But it doesn’t take a huge stretch of the imagination to picture a scenario where sponsorship from a nation-state or non-state actors, the purchase of knowledge, technology or services from cyber-criminal networks via the “Dark Web”, or the specialist recruitment of specific talent could lead to a staged offensive.
Exploiting Individual Devices
Documentary and physical evidence already confirm how relatively easy it can be to gain control of an IoT-enabled device and direct it to do something it isn’t supposed to. Researchers Chris Valazek and Charlie Miller’s 2015 remote hijacking of a Jeep in motion at 70 mph on a highway (with a journalist for WIRED sitting in the vehicle at the time) should be enough of a cautionary tale as to what’s possible with some ingenuity and a vulnerable circuit.
If that doesn’t get you thinking, consider this:
A group of Hezbollah-affiliated Shi’ite hackers claimed to have infiltrated security cameras in Israel in February 2016 – including cameras located at the Ministry of Defense building in Tel Aviv. The hack allegedly gave the group access to both sensitive visual data and audio, as some of the cameras were fitted with microphones.
Creating Silent Armies
Last year’s headlines provide ample proof of the potential for IoT devices to wreak havoc in the realm of cyber-terrorism. The October 2016 Distributed Denial of Service (DDoS) attack targeting DNS services manager the Dyn Company achieved a traffic volume of 1.2 terabytes per second at its highest point, and disrupted over 70 major websites (including Amazon, PayPal, Visa, and social networks like Twitter and Tumblr) in the largest assault of its kind.
The DDoS attack was made possible through the creation of a massive botnet including baby monitors, security cameras, and electronic gates – all of which were IoT devices.
The fact that so many IoT components are designed with the purposes of monitoring, reporting and the adjustment of various settings means that vulnerable devices now offer potential attackers a range of fine-grained controls which they could exploit for their own purposes.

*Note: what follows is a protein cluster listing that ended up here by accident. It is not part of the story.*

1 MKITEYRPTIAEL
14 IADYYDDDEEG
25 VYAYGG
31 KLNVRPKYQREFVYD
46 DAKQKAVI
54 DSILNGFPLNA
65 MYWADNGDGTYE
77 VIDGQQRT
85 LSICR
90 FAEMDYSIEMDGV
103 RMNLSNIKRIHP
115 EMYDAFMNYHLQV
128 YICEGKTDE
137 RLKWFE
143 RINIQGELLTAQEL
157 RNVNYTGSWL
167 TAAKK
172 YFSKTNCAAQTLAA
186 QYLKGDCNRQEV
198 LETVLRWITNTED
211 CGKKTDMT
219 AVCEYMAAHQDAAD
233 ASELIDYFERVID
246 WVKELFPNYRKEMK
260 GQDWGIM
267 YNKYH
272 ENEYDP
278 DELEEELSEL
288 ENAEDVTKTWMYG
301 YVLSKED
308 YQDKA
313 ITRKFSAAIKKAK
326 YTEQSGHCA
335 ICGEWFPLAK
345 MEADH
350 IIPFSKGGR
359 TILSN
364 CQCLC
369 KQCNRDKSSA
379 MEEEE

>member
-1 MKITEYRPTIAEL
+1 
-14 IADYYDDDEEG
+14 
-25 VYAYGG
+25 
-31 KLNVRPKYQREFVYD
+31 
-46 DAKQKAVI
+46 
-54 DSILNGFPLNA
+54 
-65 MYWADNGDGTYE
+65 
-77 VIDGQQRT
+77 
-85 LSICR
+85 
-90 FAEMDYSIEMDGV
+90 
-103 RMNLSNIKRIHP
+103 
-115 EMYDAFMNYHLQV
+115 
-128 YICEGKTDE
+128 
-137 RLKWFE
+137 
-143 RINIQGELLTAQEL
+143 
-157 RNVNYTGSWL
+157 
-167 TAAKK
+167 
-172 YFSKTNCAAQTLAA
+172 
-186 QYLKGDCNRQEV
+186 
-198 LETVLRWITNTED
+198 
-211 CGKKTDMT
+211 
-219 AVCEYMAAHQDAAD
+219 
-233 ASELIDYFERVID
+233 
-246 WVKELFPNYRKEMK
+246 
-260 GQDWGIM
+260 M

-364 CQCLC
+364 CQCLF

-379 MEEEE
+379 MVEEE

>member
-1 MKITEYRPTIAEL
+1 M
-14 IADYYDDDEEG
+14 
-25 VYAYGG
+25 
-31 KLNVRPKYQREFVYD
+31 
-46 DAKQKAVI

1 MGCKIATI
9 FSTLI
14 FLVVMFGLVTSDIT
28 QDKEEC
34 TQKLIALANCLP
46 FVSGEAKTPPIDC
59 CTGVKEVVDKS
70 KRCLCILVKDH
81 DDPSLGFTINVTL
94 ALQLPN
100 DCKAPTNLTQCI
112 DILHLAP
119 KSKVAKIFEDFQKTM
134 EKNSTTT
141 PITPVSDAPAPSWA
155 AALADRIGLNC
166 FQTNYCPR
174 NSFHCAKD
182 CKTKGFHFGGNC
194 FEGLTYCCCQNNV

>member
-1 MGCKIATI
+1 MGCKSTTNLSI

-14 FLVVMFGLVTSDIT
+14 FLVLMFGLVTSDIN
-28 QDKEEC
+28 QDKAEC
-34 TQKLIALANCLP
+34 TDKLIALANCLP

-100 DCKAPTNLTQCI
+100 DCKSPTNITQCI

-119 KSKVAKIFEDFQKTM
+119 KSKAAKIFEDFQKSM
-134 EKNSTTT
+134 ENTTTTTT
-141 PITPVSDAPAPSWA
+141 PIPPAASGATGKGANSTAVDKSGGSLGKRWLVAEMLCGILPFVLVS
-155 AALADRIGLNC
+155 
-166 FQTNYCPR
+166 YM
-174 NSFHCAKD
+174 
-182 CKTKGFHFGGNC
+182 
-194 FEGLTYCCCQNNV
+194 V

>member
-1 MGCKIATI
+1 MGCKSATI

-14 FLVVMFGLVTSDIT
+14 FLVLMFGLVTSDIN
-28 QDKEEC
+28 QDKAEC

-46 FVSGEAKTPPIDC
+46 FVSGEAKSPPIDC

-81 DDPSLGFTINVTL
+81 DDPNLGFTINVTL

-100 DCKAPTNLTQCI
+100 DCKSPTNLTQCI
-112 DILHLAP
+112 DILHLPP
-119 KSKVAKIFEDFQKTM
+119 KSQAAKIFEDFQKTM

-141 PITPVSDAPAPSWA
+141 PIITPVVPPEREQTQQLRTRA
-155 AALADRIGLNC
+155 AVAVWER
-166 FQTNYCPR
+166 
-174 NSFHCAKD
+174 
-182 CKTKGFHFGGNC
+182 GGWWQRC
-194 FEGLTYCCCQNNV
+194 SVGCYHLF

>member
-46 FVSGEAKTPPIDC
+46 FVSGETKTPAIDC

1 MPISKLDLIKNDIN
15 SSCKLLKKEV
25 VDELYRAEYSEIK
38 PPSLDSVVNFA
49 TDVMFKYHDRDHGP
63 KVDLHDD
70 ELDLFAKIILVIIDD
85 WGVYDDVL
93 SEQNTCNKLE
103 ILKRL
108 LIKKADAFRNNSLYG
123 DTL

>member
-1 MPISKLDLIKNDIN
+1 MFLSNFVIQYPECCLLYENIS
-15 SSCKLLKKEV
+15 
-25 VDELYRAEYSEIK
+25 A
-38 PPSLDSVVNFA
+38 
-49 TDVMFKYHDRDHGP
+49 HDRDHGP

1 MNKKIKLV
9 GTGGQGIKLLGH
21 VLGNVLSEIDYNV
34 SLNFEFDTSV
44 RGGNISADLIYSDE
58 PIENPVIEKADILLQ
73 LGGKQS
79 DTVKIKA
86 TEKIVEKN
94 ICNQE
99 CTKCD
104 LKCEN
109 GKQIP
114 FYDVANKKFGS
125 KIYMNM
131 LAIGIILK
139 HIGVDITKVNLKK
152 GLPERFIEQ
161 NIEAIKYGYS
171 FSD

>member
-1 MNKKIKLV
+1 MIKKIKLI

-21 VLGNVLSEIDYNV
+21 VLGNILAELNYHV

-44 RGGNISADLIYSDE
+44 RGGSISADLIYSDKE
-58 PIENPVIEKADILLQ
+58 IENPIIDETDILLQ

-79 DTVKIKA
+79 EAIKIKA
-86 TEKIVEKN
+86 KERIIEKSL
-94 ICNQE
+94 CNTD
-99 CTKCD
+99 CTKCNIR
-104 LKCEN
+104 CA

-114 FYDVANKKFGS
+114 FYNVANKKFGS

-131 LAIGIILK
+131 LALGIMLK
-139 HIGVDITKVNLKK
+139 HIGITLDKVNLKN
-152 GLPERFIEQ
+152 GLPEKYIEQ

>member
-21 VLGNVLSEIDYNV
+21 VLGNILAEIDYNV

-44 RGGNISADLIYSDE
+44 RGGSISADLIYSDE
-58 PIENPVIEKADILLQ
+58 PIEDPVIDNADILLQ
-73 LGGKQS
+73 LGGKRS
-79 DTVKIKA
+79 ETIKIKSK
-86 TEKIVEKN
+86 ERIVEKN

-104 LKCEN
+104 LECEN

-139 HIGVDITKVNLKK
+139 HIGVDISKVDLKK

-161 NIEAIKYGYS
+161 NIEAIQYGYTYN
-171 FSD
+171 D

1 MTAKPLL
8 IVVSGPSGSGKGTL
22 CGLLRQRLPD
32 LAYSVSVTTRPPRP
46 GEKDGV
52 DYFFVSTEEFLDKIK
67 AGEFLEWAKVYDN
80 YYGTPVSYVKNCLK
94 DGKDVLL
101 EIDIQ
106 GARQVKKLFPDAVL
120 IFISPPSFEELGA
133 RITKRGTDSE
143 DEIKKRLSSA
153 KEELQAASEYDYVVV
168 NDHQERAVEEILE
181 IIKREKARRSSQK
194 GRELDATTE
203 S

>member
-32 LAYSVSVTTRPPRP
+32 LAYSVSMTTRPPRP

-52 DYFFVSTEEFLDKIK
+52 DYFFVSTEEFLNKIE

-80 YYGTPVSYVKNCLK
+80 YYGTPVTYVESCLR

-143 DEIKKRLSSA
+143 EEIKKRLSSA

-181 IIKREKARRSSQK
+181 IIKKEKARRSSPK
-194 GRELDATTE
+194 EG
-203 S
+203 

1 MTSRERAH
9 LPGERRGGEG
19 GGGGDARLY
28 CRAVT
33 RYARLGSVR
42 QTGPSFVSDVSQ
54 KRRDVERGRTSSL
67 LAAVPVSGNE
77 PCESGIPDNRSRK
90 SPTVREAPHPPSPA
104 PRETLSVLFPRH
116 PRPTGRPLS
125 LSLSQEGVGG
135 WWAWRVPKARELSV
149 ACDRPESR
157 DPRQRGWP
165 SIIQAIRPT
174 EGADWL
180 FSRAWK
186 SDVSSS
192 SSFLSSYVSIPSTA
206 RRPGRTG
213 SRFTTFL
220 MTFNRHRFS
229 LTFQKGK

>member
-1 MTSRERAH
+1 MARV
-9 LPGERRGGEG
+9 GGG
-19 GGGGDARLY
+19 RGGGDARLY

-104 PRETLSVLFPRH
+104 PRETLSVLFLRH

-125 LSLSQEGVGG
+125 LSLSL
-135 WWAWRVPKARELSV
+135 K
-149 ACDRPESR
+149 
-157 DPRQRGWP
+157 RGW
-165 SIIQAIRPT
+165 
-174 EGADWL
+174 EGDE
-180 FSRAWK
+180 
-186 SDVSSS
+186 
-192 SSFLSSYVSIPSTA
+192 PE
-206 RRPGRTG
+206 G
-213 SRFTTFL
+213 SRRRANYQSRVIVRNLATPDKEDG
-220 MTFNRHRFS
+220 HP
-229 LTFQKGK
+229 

For example, specialized search engines exist to facilitate the detection of IP addresses for endpoint devices connected to the internet. These search engines empower hackers to categorize and codify their targets according to device type, version, location, and other criteria. Lists including the addresses of security cameras and network routers have previously been published by terrorist support networks.
Manufacturers’ lists of default administrator access passwords for various devices are regularly published – and as these publications aren’t protected, hostile parties who gain access to them can use these credentials to gain remote access to vulnerable endpoints.
IoT and Terrorism – A Broad Strategy for Defense
Much of the IoT security deficit has been historically blamed on low-grade manufacturing and a lack of security and quality control measures in the production of devices. Glitchy or vulnerable open source code and generic components combine to produce hardware and software that’s exploitable, and vulnerable to security breaches.
The lack of an over-riding and enforceable security standard for IoT device manufacture is still being felt – and the establishment of local, regional, and international standards is one of the first priorities that will have to be addressed in crafting a global system of defense.
Wide-ranging and coherent security policies will have to be drawn up for IoT deployments at local, regional, and national scales. These will need to cover such aspects as authentication and encryption protocols for data transfer, and the methods and technologies adopted for the upgrade and patching of IoT hardware and software.
Beyond this, some level of proactive defense is called for on the part of the government, military, law enforcement, and intelligence agencies charged with our protection. The challenge for these organizations will be to find effective and innovative ways to turn the double-edged sword of IoT technology against those who would seek to exploit it to spread violence and terror.